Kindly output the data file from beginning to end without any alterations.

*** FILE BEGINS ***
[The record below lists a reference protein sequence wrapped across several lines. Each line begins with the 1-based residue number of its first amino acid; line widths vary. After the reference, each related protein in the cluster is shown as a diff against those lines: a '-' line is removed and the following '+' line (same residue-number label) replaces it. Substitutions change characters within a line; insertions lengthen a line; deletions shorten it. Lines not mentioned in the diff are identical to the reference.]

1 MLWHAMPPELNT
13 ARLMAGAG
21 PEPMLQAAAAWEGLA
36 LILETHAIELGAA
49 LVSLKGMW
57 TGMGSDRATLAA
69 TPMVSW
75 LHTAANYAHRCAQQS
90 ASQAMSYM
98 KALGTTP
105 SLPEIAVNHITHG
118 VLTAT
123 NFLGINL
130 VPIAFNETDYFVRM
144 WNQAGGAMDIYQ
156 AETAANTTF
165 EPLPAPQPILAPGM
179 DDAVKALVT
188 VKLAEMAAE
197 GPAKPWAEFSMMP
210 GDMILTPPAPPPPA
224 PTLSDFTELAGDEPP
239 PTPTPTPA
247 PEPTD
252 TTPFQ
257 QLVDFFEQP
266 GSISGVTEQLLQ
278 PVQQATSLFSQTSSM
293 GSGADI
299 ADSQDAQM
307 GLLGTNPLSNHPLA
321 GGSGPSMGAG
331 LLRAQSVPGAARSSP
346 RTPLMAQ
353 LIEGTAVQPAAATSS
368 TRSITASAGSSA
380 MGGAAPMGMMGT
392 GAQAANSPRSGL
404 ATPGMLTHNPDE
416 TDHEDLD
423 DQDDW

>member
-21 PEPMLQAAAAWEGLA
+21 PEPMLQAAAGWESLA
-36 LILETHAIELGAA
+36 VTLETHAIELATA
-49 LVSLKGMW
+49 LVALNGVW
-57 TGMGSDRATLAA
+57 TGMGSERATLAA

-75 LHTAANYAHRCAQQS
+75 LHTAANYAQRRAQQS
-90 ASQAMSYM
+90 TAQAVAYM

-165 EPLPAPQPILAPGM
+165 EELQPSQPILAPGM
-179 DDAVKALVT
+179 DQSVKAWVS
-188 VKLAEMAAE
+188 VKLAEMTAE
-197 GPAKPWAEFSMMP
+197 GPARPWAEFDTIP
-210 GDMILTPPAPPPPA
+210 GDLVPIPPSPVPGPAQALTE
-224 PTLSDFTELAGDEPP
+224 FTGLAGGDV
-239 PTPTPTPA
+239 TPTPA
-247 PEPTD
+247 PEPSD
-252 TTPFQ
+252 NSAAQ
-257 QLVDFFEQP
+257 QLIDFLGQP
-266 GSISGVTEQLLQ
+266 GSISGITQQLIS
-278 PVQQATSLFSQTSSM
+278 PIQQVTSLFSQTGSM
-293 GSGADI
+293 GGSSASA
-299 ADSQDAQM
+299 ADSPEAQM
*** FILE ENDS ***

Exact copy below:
[The record below lists a reference protein sequence wrapped across several lines. Each line begins with the 1-based residue number of its first amino acid; line widths vary. After the reference, each related protein in the cluster is shown as a diff against those lines: a '-' line is removed and the following '+' line (same residue-number label) replaces it. Substitutions change characters within a line; insertions lengthen a line; deletions shorten it. Lines not mentioned in the diff are identical to the reference.]

1 MLWHAMPPELNT
13 ARLMAGAG
21 PEPMLQAAAAWEGLA
36 LILETHAIELGAA
49 LVSLKGMW
57 TGMGSDRATLAA
69 TPMVSW
75 LHTAANYAHRCAQQS
90 ASQAMSYM
98 KALGTTP
105 SLPEIAVNHITHG
118 VLTAT
123 NFLGINL
130 VPIAFNETDYFVRM
144 WNQAGGAMDIYQ
156 AETAANTTF
165 EPLPAPQPILAPGM
179 DDAVKALVT
188 VKLAEMAAE
197 GPAKPWAEFSMMP
210 GDMILTPPAPPPPA
224 PTLSDFTELAGDEPP
239 PTPTPTPA
247 PEPTD
252 TTPFQ
257 QLVDFFEQP
266 GSISGVTEQLLQ
278 PVQQATSLFSQTSSM
293 GSGADI
299 ADSQDAQM
307 GLLGTNPLSNHPLA
321 GGSGPSMGAG
331 LLRAQSVPGAARSSP
346 RTPLMAQ
353 LIEGTAVQPAAATSS
368 TRSITASAGSSA
380 MGGAAPMGMMGT
392 GAQAANSPRSGL
404 ATPGMLTHNPDE
416 TDHEDLD
423 DQDDW

>member
-21 PEPMLQAAAAWEGLA
+21 PEPMLQAAAGWESLA
-36 LILETHAIELGAA
+36 VTLETHAIELATA
-49 LVSLKGMW
+49 LVALNGVW
-57 TGMGSDRATLAA
+57 TGMGSERATLAA

-75 LHTAANYAHRCAQQS
+75 LHTAANYAQRRAQQS
-90 ASQAMSYM
+90 TAQAVAYM

-165 EPLPAPQPILAPGM
+165 EELQPSQPILAPGM
-179 DDAVKALVT
+179 DQSVKAWVS
-188 VKLAEMAAE
+188 VKLAEMTAE
-197 GPAKPWAEFSMMP
+197 GPARPWAEFDTIP
-210 GDMILTPPAPPPPA
+210 GDLVPIPPSPVPGPAQALTE
-224 PTLSDFTELAGDEPP
+224 FTGLAGGDV
-239 PTPTPTPA
+239 TPTPA
-247 PEPTD
+247 PEPSD
-252 TTPFQ
+252 NSAAQ
-257 QLVDFFEQP
+257 QLIDFLGQP
-266 GSISGVTEQLLQ
+266 GSISGITQQLIS
-278 PVQQATSLFSQTSSM
+278 PIQQVTSLFSQTGSM
-293 GSGADI
+293 GGSSASA
-299 ADSQDAQM
+299 ADSPEAQM